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Wednesday, 3 June 2009
Page: 5388


Dr KELLY (Parliamentary Secretary for Defence Support and Parliamentary Secretary for Water) (9:44 AM) —It is with great pleasure that I rise to speak on the Carbon Pollution Reduction Scheme Bill 2009 and related bills and in opposition to the coalition amendment. If there was one issue that matched the intensity of the Work Choices debate in 2007 in my electorate, it was climate change. If there was one thing that I was sent into this place to do, with the words ringing in my ears, it was: ‘Do something about climate change.’ That message from my electorate was loud and clear. The depth of that feeling within my electorate was illustrated by the widespread acceptance of the agenda of the Clean Energy for Eternity movement. They have led the charge and they are leading the charge to demonstrate what a local community can do. Certainly it made very clear my mission in this place.

I am also closely involved with meeting the climate change challenge in my new role as Parliamentary Secretary for Water, where I am greatly privileged to be working with Minister Wong and my colleague Parliamentary Secretary Greg Combet. In fact, I suppose you could say that Greg is working on the CPRS and involved with consequence prevention while I am involved with consequence management in relation to the impacts of climate change on our most vital resource, water.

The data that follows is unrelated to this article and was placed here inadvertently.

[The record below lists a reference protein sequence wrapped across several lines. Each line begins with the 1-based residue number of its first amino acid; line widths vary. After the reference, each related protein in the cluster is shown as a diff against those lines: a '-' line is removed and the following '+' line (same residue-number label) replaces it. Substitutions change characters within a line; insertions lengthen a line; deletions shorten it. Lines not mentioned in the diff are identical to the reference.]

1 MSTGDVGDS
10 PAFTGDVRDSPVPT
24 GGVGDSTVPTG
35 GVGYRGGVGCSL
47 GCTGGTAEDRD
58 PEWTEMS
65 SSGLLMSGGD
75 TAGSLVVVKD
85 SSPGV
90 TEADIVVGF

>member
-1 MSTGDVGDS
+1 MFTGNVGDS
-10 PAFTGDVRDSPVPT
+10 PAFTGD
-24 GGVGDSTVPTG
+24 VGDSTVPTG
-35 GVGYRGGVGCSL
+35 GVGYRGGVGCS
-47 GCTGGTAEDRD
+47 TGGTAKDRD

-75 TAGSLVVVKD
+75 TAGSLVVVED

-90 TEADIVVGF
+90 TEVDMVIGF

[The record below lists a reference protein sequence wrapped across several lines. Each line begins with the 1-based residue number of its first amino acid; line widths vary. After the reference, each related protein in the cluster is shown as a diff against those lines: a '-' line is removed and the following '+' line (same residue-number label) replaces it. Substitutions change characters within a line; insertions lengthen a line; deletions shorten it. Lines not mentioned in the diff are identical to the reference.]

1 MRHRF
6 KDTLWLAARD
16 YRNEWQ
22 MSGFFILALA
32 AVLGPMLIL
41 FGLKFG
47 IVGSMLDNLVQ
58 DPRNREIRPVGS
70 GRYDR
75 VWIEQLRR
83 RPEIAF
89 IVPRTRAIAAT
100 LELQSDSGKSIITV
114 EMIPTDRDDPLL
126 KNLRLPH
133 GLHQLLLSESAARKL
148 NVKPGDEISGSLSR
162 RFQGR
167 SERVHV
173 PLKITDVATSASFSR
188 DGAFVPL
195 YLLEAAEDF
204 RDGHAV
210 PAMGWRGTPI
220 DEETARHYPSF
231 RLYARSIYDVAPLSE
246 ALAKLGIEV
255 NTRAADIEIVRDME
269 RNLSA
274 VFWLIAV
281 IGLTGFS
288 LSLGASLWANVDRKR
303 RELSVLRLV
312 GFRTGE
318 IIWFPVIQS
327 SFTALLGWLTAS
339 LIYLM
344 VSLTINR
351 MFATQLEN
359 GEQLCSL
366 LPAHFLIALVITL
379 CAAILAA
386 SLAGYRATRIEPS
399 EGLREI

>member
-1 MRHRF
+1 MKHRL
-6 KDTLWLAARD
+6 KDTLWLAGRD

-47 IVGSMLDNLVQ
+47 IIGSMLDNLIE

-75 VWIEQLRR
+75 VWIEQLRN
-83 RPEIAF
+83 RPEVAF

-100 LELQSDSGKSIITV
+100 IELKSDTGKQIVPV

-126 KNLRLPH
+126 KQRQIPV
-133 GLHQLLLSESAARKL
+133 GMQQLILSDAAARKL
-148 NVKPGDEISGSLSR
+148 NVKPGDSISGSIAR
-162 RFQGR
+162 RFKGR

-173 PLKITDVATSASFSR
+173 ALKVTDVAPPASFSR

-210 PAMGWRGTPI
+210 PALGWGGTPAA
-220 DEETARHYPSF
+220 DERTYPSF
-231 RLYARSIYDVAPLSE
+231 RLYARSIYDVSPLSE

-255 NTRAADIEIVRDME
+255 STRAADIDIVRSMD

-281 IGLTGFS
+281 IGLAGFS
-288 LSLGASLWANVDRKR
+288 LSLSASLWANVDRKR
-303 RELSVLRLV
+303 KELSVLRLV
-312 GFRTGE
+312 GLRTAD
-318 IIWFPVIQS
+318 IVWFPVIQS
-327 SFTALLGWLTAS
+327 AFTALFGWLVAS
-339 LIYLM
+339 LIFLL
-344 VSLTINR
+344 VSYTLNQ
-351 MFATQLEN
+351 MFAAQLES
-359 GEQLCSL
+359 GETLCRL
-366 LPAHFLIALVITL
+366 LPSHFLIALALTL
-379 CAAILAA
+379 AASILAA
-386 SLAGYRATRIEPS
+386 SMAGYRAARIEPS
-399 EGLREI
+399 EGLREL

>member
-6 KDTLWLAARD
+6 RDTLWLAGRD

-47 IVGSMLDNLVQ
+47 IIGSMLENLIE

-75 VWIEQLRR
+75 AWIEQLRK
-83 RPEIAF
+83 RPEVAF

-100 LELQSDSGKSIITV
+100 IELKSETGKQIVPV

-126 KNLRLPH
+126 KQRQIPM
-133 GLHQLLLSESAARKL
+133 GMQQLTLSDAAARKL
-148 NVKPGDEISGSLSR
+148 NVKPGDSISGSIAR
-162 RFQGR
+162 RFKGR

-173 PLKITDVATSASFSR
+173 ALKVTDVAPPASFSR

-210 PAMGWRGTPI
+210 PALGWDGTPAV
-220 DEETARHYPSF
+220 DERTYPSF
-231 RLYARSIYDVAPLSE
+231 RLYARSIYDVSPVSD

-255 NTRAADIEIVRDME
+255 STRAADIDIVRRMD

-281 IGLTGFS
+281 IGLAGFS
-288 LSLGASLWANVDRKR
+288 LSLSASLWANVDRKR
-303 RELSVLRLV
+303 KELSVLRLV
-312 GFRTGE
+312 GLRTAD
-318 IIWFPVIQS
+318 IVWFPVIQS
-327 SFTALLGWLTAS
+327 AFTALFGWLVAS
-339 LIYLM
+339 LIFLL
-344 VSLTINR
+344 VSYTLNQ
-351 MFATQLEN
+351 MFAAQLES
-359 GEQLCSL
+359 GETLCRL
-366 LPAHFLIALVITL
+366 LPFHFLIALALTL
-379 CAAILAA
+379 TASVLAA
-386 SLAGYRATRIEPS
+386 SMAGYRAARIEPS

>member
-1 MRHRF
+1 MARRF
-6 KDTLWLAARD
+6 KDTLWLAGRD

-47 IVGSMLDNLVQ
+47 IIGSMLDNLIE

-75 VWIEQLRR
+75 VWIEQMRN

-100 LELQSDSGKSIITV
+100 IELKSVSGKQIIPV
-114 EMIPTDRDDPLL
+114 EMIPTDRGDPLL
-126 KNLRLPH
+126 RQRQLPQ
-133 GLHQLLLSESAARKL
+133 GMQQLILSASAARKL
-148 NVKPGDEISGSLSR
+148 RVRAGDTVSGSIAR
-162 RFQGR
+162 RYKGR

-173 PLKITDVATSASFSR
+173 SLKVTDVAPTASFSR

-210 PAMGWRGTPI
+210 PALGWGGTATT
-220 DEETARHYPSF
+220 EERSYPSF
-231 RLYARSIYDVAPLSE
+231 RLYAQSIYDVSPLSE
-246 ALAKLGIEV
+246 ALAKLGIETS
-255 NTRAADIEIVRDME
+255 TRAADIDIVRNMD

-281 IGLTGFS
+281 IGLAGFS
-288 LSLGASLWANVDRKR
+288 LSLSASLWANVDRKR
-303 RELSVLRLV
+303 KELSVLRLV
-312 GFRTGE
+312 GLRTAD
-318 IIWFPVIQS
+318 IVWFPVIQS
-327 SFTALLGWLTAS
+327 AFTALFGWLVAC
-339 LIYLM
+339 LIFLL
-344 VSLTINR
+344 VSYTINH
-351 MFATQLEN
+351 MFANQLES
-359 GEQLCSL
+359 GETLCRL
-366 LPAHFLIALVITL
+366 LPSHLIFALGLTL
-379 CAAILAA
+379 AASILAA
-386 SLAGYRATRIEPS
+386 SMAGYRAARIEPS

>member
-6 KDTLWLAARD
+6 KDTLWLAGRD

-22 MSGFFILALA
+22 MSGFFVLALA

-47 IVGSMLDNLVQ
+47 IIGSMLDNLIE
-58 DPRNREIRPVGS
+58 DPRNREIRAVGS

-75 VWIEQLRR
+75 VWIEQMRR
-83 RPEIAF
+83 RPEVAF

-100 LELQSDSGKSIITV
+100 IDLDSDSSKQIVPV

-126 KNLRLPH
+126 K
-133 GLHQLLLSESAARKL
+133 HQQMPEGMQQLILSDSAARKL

In relation to our water situation, the IPCC reported in 2007 that reduced precipitation and increased evaporation are likely to lead to water security problems in southern and eastern Australia. For example, annual stream flow in the Murray-Darling Basin is likely to fall to a bracket of 10 to 25 per cent by 2050 and somewhere between 16 and 48 per cent by 2100. Changes in the seasonality of rainfall are likely to further exacerbate annual stream flow. In five of the eight catchments in the southern Murray-Darling Basin the last 10 years have seen inflows around or worse than the CSIRO’s worst-case projections for 2030. The last three years represent the worst three-year period for the River Murray since records were first kept. Inflows to the Murray over the last three years represent just 54 per cent of the previous worst three-year period in more than 100 years of record keeping. Recently the Bureau of Meteorology indicated that rainfall deficiencies for the 21-month period from June 2007 to February 2009 have occurred against a backdrop of decade-long rainfall deficits and record high temperatures that have severely stressed water supplies in the east and south-west of the country. The combination of record heat and widespread drought during the past five to 10 years over large parts of southern and eastern Australia is without historical precedent and is at least partly a result of climate change. These are facts the hypocrites on the other side who talk of concern for the regions should think on.